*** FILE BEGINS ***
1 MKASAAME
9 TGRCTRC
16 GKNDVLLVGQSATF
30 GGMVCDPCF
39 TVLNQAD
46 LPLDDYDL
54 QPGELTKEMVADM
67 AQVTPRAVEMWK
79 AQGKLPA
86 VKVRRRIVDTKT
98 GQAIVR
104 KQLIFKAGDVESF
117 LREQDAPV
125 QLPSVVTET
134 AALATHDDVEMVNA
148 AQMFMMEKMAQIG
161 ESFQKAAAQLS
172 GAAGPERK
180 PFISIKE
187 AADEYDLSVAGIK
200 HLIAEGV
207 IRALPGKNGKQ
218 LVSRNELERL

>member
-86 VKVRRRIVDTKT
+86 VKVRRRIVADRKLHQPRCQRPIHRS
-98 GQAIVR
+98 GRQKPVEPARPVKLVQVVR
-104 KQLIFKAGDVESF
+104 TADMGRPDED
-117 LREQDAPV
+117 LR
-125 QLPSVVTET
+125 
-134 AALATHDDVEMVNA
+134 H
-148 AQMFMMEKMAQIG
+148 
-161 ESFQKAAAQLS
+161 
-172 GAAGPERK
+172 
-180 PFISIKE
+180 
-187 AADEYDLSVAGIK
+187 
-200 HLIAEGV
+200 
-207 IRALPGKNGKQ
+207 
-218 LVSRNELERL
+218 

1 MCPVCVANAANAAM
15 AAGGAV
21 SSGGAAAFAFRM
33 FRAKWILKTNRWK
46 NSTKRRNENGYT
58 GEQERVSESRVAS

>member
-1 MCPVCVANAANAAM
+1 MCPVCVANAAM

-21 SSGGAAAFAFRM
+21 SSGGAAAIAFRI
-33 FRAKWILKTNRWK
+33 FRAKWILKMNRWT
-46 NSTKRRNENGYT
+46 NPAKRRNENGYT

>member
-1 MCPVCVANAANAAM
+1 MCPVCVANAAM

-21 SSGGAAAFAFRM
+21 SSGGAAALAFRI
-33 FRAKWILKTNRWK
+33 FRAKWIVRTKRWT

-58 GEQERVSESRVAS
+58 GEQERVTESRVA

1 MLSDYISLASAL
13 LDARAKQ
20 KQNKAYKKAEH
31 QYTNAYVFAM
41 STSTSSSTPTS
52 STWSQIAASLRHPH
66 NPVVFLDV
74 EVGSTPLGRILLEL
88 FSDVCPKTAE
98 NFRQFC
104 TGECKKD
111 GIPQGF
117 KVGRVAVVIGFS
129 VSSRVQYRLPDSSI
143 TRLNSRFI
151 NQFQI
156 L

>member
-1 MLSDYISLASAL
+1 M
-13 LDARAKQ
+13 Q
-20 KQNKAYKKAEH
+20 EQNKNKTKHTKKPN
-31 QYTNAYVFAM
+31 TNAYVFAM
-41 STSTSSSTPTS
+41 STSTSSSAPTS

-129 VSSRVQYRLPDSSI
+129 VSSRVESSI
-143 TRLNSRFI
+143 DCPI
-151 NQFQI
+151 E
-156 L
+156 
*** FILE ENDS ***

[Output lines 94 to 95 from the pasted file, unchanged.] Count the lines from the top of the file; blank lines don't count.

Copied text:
>member
-1 MLSDYISLASAL